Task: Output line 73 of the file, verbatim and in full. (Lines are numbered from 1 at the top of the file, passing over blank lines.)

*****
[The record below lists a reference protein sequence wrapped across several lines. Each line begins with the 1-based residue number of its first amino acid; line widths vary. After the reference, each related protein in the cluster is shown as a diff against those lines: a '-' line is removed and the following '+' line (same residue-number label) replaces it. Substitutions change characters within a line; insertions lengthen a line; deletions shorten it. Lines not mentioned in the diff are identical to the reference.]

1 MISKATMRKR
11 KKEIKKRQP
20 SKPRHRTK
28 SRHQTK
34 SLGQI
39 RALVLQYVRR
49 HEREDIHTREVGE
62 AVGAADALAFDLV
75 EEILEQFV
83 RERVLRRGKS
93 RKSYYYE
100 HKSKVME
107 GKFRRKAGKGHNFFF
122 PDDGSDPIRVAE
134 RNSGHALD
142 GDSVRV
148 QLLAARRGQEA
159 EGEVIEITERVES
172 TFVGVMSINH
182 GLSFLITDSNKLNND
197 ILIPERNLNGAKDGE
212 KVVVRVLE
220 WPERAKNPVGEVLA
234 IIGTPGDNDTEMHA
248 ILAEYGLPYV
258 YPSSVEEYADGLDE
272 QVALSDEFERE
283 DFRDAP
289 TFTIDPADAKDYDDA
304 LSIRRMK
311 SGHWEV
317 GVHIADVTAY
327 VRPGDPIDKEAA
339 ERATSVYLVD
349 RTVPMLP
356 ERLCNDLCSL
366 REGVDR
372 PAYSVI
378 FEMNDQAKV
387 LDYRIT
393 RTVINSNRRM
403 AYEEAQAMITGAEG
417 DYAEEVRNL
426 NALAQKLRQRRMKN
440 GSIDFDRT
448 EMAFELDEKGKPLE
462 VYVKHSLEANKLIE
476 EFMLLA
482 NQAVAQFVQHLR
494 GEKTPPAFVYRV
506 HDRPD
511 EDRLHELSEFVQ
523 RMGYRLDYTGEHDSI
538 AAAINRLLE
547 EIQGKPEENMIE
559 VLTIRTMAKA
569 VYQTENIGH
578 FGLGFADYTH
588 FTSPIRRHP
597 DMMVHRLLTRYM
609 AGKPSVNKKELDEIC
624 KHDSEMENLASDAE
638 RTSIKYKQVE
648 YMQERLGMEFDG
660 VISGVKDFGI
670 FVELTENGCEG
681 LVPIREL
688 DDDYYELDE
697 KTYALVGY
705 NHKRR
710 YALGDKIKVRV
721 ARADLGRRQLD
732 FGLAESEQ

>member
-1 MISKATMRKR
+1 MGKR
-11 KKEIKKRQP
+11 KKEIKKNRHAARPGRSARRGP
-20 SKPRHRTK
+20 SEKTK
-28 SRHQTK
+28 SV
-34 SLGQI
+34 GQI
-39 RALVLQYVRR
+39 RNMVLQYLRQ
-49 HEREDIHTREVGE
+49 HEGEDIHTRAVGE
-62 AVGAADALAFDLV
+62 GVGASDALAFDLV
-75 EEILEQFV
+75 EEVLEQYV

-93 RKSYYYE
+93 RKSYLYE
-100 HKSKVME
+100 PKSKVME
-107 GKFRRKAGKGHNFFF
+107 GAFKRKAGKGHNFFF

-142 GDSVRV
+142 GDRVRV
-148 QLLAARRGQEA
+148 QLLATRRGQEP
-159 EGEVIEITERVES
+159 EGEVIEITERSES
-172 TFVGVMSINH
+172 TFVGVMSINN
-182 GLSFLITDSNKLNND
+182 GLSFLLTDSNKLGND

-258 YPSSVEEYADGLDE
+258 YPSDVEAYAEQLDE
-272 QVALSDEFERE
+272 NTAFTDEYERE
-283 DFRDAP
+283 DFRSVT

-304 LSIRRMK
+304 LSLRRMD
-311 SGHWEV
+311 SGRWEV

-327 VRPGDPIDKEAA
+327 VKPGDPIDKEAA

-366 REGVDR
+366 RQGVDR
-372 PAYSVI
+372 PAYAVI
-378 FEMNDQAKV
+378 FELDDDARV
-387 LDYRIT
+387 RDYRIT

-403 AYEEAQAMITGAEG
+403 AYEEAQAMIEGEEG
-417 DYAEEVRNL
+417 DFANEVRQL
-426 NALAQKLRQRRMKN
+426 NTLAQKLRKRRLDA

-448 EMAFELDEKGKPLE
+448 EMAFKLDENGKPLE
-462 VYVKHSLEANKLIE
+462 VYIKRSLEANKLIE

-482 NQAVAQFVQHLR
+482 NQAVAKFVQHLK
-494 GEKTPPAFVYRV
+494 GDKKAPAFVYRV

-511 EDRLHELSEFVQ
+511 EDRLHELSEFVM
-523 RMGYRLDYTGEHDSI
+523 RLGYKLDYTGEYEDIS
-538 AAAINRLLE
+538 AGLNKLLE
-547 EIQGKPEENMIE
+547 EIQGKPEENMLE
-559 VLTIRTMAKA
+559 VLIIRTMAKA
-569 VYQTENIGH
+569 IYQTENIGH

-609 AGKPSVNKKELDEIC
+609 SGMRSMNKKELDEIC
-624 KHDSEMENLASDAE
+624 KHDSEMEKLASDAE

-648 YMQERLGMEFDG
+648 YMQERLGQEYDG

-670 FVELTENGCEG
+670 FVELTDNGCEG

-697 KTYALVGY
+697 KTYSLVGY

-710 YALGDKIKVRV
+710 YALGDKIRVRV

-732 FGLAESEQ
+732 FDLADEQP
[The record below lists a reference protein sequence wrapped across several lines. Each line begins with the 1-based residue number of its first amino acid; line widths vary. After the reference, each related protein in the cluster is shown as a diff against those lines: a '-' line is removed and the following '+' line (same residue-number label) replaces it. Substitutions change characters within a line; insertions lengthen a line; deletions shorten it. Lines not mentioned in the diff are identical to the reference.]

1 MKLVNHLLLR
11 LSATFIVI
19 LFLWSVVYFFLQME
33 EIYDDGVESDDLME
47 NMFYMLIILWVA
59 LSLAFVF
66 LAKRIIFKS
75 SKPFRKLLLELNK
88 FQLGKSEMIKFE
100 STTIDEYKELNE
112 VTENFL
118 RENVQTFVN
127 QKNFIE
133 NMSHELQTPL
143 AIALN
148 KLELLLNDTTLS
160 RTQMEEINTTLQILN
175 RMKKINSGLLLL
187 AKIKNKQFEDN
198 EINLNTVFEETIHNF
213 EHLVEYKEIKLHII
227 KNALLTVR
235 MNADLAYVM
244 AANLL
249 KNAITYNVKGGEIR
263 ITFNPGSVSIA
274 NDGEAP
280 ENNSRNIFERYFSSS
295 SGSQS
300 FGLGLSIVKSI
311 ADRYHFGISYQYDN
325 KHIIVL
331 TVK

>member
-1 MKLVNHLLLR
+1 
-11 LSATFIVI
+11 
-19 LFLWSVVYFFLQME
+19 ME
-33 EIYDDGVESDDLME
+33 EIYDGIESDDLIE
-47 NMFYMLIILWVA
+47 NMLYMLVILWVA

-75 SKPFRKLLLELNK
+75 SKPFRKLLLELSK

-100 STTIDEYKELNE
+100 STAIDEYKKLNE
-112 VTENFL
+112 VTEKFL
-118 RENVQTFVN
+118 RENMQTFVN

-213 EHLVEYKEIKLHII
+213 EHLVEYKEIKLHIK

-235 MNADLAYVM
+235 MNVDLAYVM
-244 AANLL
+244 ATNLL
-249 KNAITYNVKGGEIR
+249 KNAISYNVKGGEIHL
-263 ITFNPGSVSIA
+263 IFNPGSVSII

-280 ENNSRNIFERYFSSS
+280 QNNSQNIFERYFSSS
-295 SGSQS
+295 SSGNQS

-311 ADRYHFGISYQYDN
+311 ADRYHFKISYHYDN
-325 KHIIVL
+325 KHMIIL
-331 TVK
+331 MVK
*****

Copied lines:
721 ARADLGRRQLD